Just as there are many BL books about angels, there are just as many about devils, including this one from one of the genre's best loved creators.
THE DEVIL'S SECRET (Akuma no Himitsu), by Hinako Takanaga. First published in 2007 and first published in North America in 2008.
Father Mauro is a priest in a small, rural village. One day while out on a walk he finds a strange, badly beaten young man in the bushes named Raoul. Raoul can't remember a thing, much less why he was injured in the first place or why he has horns on his head. He swears he can't be a devil, yet the more he molests Mauro the better he feels. When the truth is revealed, Mauro has to decide how much he values Raoul over his faith.
Despite what the blurbs might suggest, this is actually another BL anthology. While the title story is probably the most well-developed of the lot, none of them last more than a couple of chapters. While the stories might be short, she does manage to make the most of that space and build up these relationships moderately well.
The title story takes up the most space, as it covers the full arc of Mauro and Raoul's relationship as well as a couple of side stories featuring Raoul's interfering half-brother. Between this, Challengers, and The Tyrant Falls In Love, I'm getting the idea that Takanaga really loves the idea of an overprotective older brother type caught up in gay relationship of his own. For a story about a priest and an incubus, Mauro and Raoul's relationship is surprisingly sweet and largely consensual. That being said, I feel like Takanaga missed some narrative opportunities with Mauro.
In-story, his reason for pushing Raoul away isn't the fact that he's a Catholic priest sworn to celibacy or a member of a church largely opposed to homosexuality, but merely the fact that Raoul is a demon and priests are meant to fight against demons. Even if this was always meant to be a short story, this choice makes Mauro's conflict feel too simplistic and doesn't give him enough reasonable cause to tear himself away. After all, Raoul is grateful for Mauro's care and attention and sees the sex he offers as a way of displaying his affection and making his caretaker feel good. Their relationship is positively cozy, a word seldom used with BL. So why not let real life help support your Second Act Break-up and give Mauro a little more depth?
The other chapters focus on a straight-laced first-year teacher who finds himself frustrated by an easygoing and flirtatious student who simply likes what he sees and lives to gently tease. There's something oddly endearing about the dynamic between these two, something which helps to overcome the potentially distasteful age and power difference between the two. That being said, the inevitable sex at the end feels too sudden. It's as if the moment the teacher conceded any sort of tolerance for the student, Takanaga declared TIME FOR BUTTSEX lest the reader get bored. There wasn't a lot of build-up to Mauro and Raoul's coupling either, but some of that could be hand-waved away with the fact that one of them is a sex demon. That is not the case here. The final story is the dullest and least fleshed out of the lot. Two high school boys dance around one another's feelings for years, only to reconnect as college students thanks to a lost cell phone. If it had a little more time and page space, maybe it could have been more distinct and endearing. As is, it's just filler.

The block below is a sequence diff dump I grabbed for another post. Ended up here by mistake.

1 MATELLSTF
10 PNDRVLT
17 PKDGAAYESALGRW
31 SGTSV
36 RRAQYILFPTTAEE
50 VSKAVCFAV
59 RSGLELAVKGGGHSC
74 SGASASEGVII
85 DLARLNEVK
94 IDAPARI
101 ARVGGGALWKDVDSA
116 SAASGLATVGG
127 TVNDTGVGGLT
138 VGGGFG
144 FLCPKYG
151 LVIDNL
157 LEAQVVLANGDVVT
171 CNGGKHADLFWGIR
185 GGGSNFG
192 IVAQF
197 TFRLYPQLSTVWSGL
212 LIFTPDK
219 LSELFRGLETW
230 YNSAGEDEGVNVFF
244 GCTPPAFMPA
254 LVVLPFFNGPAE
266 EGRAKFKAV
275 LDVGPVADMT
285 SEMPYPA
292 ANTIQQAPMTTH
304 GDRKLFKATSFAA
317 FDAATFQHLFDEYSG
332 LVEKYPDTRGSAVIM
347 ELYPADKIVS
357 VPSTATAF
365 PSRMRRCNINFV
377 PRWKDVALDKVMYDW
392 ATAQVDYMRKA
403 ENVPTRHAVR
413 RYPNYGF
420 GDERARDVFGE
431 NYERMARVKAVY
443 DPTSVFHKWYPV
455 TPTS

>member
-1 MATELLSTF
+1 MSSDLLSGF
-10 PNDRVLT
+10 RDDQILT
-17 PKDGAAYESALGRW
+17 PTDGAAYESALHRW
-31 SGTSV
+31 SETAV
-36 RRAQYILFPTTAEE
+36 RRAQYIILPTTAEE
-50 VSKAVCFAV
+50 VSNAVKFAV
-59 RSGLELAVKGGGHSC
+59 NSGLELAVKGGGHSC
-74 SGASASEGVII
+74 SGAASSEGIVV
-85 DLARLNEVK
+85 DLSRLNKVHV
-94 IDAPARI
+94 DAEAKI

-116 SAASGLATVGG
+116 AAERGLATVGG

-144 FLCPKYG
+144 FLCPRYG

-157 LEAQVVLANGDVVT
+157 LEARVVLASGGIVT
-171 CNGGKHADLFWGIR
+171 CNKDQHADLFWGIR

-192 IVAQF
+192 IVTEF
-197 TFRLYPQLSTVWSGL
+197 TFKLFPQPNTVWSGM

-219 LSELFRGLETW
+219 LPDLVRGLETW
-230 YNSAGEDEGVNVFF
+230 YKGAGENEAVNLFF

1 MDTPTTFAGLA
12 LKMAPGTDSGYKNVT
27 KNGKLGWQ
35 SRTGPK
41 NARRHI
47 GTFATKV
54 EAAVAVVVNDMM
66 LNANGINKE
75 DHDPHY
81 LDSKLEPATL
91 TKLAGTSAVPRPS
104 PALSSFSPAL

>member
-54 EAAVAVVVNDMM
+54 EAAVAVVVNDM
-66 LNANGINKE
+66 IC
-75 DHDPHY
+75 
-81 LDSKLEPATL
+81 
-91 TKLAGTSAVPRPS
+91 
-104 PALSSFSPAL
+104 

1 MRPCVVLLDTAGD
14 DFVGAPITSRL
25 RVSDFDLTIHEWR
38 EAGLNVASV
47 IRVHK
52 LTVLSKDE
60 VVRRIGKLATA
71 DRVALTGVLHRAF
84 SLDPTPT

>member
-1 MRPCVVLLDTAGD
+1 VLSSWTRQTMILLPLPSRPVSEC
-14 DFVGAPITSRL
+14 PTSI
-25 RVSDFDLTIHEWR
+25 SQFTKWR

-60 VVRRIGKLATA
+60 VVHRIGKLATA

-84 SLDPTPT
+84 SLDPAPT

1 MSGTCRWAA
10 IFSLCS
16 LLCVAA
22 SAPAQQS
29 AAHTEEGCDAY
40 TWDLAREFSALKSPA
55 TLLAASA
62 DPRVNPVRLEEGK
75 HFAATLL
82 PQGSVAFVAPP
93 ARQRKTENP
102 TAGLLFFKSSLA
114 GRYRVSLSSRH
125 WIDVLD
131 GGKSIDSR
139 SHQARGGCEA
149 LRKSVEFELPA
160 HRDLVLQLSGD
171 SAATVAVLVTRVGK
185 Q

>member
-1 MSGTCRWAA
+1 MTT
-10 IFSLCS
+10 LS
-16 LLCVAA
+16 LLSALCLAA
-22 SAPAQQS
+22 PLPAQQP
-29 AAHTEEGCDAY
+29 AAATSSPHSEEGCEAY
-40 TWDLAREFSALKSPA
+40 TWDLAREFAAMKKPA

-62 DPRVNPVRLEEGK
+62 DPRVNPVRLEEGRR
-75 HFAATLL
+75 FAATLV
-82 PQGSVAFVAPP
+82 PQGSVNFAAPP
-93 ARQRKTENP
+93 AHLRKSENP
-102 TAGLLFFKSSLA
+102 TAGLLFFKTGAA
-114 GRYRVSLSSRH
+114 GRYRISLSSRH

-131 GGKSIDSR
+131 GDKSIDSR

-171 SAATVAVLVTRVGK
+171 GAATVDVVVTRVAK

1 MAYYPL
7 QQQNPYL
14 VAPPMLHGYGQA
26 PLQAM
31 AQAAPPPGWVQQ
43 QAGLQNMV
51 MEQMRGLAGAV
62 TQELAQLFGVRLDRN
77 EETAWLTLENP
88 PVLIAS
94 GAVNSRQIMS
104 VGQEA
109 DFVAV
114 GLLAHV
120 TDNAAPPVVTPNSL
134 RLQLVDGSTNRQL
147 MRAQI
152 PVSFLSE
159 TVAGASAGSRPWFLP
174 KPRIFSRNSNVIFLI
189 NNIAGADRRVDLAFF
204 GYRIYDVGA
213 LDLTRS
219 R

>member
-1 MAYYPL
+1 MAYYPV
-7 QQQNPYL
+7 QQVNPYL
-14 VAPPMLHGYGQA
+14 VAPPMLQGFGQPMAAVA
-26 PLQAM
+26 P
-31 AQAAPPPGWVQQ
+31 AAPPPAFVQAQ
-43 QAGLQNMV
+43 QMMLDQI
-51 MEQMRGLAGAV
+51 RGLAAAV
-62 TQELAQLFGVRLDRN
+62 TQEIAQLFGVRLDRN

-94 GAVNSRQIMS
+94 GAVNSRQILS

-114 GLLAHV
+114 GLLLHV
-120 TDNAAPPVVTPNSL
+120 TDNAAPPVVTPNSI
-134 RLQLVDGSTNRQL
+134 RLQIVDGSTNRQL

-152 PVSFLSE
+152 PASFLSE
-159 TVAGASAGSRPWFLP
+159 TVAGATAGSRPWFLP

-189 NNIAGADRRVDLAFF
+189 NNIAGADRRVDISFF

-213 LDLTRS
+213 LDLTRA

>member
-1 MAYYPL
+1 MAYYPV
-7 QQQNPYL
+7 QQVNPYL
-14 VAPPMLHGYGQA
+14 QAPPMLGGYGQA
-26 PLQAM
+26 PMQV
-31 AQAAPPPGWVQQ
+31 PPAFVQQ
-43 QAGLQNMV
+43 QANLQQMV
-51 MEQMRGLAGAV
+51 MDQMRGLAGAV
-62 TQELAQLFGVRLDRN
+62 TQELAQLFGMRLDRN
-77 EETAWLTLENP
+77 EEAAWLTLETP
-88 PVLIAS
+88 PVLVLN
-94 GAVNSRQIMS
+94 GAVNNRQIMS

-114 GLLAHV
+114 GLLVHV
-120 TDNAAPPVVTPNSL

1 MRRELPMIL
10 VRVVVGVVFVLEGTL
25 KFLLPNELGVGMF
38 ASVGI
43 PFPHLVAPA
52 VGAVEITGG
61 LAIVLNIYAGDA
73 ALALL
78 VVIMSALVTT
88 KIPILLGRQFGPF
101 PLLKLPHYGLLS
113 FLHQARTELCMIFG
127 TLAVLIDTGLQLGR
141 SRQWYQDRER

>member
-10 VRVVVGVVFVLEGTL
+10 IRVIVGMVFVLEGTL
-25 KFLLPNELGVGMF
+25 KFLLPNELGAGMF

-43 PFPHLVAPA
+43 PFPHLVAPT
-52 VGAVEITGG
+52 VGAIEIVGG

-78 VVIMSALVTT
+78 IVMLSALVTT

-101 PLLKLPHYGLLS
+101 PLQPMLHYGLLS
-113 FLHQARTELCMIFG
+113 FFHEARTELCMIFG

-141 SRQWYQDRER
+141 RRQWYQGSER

The stories that make up The Devil's Secret are unusually even in quality for a BL anthology. They're all pretty sweet and well intentioned, even if the sex feels kind of superfluous. At worst, they come off as a bit dull and toothless, but I'll take sweet dullness over the usual sort of mediocre BL nonsense.
Takanaga's art is a cut above what you normally see in BL. Her characters do tend to be a bit gangly but she's got a better grasp of anatomy than most BL artists. She also gets a fair bit of intentional humor from their expressions. Her smut is nothing special, save for her occasional use of speed lines for accent. The backgrounds are rather mundane, but she draws them frequently and saves the screentones for the most emotional moments, using them as accent rather than as emotional telegraph.
The Devil's Secret isn't quite good enough to make a convert of BL skeptics through sheer quality, but fujoshi who prefer sweetness to smut will find a lot to like here.
This book was published by Digital Manga Publishing. It is currently out of print.